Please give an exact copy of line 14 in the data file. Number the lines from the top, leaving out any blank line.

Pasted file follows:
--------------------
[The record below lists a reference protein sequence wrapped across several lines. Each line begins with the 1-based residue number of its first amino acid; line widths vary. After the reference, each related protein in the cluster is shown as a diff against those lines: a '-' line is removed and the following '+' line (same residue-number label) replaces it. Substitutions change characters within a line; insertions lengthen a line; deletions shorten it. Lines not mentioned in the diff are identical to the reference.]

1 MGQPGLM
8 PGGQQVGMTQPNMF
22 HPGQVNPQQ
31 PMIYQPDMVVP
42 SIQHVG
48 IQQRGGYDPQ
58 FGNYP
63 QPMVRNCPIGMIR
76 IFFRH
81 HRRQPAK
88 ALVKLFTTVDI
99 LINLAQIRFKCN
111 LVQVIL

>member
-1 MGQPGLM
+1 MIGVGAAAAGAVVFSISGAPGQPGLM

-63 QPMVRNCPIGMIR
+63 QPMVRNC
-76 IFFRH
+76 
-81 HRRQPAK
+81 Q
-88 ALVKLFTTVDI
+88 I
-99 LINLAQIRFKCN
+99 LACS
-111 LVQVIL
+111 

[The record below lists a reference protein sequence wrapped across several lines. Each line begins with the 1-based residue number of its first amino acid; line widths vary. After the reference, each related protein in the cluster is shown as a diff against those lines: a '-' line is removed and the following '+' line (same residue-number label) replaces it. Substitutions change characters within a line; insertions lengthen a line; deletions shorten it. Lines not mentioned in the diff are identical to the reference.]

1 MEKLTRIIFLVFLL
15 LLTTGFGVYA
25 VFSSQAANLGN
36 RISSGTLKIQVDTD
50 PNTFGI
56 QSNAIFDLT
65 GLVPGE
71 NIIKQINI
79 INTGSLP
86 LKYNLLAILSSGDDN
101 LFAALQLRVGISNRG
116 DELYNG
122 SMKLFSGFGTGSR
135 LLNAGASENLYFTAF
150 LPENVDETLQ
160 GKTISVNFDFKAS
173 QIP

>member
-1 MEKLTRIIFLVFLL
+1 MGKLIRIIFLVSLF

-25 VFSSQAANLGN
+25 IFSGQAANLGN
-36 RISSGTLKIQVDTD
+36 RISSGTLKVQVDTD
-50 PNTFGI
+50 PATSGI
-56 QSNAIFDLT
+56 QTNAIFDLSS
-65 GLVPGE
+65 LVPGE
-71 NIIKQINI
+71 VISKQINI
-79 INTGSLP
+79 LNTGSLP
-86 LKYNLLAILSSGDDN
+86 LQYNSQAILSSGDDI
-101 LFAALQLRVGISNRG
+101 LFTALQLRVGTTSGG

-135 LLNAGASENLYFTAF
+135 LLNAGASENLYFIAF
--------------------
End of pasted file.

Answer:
111 LVQVIL